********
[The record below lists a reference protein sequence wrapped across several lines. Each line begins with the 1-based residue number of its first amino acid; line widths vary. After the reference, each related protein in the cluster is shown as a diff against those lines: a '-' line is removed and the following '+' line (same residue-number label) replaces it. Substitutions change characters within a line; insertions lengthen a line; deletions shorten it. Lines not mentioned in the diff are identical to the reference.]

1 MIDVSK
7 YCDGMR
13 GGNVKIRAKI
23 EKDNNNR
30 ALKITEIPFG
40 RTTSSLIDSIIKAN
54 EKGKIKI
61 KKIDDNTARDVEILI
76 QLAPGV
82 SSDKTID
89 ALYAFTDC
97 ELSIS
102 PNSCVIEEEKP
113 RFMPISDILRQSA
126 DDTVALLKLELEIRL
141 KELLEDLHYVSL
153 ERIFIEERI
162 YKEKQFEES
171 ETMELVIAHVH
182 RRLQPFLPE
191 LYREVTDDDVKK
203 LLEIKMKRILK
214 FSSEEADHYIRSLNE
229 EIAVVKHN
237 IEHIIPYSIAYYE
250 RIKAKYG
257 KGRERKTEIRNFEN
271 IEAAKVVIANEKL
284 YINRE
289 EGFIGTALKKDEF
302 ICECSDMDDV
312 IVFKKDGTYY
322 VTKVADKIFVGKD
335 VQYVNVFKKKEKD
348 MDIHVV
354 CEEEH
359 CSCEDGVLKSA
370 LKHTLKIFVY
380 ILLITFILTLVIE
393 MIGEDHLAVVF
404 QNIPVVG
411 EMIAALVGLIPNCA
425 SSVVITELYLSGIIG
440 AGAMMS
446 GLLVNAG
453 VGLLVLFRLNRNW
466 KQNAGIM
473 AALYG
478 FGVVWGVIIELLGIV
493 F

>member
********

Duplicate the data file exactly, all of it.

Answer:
[The record below lists a reference protein sequence wrapped across several lines. Each line begins with the 1-based residue number of its first amino acid; line widths vary. After the reference, each related protein in the cluster is shown as a diff against those lines: a '-' line is removed and the following '+' line (same residue-number label) replaces it. Substitutions change characters within a line; insertions lengthen a line; deletions shorten it. Lines not mentioned in the diff are identical to the reference.]

1 MIDVSK
7 YCDGMR
13 GGNVKIRAKI
23 EKDNNNR
30 ALKITEIPFG
40 RTTSSLIDSIIKAN
54 EKGKIKI
61 KKIDDNTARDVEILI
76 QLAPGV
82 SSDKTID
89 ALYAFTDC
97 ELSIS
102 PNSCVIEEEKP
113 RFMPISDILRQSA
126 DDTVALLKLELEIRL
141 KELLEDLHYVSL
153 ERIFIEERI
162 YKEKQFEES
171 ETMELVIAHVH
182 RRLQPFLPE
191 LYREVTDDDVKK
203 LLEIKMKRILK
214 FSSEEADHYIRSLNE
229 EIAVVKHN
237 IEHIIPYSIAYYE
250 RIKAKYG
257 KGRERKTEIRNFEN
271 IEAAKVVIANEKL
284 YINRE
289 EGFIGTALKKDEF
302 ICECSDMDDV
312 IVFKKDGTYY
322 VTKVADKIFVGKD
335 VQYVNVFKKKEKD
348 MDIHVV
354 CEEEH
359 CSCEDGVLKSA
370 LKHTLKIFVY
380 ILLITFILTLVIE
393 MIGEDHLAVVF
404 QNIPVVG
411 EMIAALVGLIPNCA
425 SSVVITELYLSGIIG
440 AGAMMS
446 GLLVNAG
453 VGLLVLFRLNRNW
466 KQNAGIM
473 AALYG
478 FGVVWGVIIELLGIV
493 F

>member